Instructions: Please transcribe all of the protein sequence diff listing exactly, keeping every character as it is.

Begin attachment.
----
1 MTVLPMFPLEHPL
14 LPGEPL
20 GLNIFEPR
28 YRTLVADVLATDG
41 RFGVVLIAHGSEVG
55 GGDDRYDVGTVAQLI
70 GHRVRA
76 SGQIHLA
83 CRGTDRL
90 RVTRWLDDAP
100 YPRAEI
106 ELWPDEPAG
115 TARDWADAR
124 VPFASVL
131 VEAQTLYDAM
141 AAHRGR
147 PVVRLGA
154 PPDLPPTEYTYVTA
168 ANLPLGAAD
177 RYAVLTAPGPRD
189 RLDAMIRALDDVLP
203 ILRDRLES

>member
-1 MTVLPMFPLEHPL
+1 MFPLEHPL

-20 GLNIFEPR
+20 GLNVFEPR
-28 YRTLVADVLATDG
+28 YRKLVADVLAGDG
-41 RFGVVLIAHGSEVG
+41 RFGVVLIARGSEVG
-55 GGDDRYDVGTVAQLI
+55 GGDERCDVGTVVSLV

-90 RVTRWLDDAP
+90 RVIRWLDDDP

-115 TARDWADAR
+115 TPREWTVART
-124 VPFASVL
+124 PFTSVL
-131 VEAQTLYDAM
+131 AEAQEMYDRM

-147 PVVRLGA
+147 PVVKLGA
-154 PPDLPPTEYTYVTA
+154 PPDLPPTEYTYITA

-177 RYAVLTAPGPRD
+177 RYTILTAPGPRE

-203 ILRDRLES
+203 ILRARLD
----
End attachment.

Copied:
1 MTVLPMFPLEHPL
14 LPGEPL
20 GLNIFEPR
28 YRTLVADVLATDG
41 RFGVVLIAHGSEVG
55 GGDDRYDVGTVAQLI
70 GHRVRA
76 SGQIHLA
83 CRGTDRL
90 RVTRWLDDAP
100 YPRAEI
106 ELWPDEPAG
115 TARDWADAR
124 VPFASVL
131 VEAQTLYDAM
141 AAHRGR
147 PVVRLGA
154 PPDLPPTEYTYVTA
168 ANLPLGAAD
177 RYAVLTAPGPRD
189 RLDAMIRALDDVLP
203 ILRDRLES

>member
-1 MTVLPMFPLEHPL
+1 MFPLEHPL

-20 GLNIFEPR
+20 GLNVFEPR
-28 YRTLVADVLATDG
+28 YRKLVADVLAGDG
-41 RFGVVLIAHGSEVG
+41 RFGVVLIARGSEVG
-55 GGDDRYDVGTVAQLI
+55 GGDERCDVGTVVSLV

-90 RVTRWLDDAP
+90 RVIRWLDDDP

-115 TARDWADAR
+115 TPREWTVART
-124 VPFASVL
+124 PFTSVL
-131 VEAQTLYDAM
+131 AEAQEMYDRM

-147 PVVRLGA
+147 PVVKLGA
-154 PPDLPPTEYTYVTA
+154 PPDLPPTEYTYITA

-177 RYAVLTAPGPRD
+177 RYTILTAPGPRE

-203 ILRDRLES
+203 ILRARLD